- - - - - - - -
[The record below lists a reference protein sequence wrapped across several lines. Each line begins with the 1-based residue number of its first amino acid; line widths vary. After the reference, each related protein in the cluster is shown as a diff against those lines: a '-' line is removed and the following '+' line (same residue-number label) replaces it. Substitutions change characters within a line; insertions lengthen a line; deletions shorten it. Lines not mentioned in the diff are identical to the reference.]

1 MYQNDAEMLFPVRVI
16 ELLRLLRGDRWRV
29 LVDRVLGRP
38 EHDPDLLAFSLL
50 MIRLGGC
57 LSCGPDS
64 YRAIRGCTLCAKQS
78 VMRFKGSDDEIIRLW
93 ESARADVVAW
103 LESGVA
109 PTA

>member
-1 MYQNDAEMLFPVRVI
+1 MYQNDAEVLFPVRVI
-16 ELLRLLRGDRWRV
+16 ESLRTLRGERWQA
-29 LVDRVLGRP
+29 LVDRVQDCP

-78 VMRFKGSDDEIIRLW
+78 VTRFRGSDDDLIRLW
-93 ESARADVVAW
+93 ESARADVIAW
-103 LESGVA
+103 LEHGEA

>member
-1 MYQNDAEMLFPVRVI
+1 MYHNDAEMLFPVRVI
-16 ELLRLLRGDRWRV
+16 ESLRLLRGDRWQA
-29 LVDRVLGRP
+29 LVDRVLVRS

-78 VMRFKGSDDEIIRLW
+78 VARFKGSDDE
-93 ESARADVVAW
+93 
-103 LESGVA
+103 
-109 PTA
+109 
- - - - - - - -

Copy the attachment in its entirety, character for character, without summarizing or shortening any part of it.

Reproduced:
[The record below lists a reference protein sequence wrapped across several lines. Each line begins with the 1-based residue number of its first amino acid; line widths vary. After the reference, each related protein in the cluster is shown as a diff against those lines: a '-' line is removed and the following '+' line (same residue-number label) replaces it. Substitutions change characters within a line; insertions lengthen a line; deletions shorten it. Lines not mentioned in the diff are identical to the reference.]

1 MYQNDAEMLFPVRVI
16 ELLRLLRGDRWRV
29 LVDRVLGRP
38 EHDPDLLAFSLL
50 MIRLGGC
57 LSCGPDS
64 YRAIRGCTLCAKQS
78 VMRFKGSDDEIIRLW
93 ESARADVVAW
103 LESGVA
109 PTA

>member
-1 MYQNDAEMLFPVRVI
+1 MYQNDAEVLFPVRVI
-16 ELLRLLRGDRWRV
+16 ESLRTLRGERWQA
-29 LVDRVLGRP
+29 LVDRVQDCP

-78 VMRFKGSDDEIIRLW
+78 VTRFRGSDDDLIRLW
-93 ESARADVVAW
+93 ESARADVIAW
-103 LESGVA
+103 LEHGEA

>member
-1 MYQNDAEMLFPVRVI
+1 MYHNDAEMLFPVRVI
-16 ELLRLLRGDRWRV
+16 ESLRLLRGDRWQA
-29 LVDRVLGRP
+29 LVDRVLVRS

-78 VMRFKGSDDEIIRLW
+78 VARFKGSDDE
-93 ESARADVVAW
+93 
-103 LESGVA
+103 
-109 PTA
+109 